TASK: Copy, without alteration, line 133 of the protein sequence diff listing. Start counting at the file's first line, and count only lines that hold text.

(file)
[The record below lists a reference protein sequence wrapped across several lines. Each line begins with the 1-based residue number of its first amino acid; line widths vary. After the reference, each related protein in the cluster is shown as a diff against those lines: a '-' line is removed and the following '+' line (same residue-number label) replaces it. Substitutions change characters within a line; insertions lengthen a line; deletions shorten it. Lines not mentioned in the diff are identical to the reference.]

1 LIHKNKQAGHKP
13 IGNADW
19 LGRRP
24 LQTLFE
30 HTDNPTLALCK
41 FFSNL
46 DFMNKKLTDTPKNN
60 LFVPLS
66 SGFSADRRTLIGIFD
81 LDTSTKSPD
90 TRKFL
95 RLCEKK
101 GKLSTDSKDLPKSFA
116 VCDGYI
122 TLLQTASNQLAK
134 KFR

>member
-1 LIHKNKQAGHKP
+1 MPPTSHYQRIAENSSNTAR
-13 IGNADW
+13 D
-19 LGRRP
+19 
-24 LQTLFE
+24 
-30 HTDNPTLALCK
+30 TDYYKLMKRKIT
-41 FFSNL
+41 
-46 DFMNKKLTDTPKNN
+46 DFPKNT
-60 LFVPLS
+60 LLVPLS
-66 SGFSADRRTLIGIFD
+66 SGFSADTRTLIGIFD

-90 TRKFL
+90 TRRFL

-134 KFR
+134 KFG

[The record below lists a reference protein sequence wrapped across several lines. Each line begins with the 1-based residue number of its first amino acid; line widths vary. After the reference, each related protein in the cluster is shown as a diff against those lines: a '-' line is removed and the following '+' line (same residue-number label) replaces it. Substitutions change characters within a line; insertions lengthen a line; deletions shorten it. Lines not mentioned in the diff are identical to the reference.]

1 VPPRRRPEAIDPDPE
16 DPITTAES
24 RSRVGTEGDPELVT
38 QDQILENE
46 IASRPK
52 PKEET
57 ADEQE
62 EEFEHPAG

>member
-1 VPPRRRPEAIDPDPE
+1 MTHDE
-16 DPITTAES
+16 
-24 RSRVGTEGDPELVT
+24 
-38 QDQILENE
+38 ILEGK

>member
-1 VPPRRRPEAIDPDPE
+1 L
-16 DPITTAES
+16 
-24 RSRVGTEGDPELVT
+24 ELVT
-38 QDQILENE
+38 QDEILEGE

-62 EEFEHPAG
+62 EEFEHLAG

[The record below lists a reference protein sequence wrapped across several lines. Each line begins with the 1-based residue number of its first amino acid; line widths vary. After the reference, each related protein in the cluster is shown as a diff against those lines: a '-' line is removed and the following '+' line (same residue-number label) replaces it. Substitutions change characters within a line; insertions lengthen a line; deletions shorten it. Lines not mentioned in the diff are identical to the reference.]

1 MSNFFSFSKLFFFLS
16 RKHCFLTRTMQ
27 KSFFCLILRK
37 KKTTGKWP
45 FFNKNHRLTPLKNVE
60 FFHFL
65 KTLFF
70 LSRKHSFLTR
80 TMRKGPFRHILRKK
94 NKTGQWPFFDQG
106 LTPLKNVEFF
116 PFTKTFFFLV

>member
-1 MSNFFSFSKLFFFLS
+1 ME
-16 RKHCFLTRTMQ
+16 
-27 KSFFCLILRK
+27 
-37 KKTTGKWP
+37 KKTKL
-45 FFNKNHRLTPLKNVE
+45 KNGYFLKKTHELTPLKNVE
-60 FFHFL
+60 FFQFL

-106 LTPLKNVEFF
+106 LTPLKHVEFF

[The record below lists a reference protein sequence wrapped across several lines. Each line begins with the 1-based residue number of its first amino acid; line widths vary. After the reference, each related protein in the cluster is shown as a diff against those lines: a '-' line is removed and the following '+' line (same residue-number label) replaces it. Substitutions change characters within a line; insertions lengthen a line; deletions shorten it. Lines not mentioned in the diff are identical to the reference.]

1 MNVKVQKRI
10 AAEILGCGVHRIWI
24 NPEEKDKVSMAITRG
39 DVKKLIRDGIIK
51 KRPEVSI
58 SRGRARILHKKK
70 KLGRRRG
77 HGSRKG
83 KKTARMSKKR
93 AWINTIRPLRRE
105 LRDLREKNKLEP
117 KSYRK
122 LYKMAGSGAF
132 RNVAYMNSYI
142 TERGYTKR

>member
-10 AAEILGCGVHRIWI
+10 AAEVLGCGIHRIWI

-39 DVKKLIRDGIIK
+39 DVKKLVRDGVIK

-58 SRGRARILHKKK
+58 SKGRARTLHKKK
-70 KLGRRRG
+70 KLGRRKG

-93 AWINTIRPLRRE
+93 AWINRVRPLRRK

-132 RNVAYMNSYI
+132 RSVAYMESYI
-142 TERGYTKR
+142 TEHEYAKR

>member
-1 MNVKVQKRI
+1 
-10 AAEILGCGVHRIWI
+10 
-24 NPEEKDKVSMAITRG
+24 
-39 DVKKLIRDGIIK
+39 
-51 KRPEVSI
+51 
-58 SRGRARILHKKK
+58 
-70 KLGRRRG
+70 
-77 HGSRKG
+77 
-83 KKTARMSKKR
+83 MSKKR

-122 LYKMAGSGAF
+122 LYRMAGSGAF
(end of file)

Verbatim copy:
+10 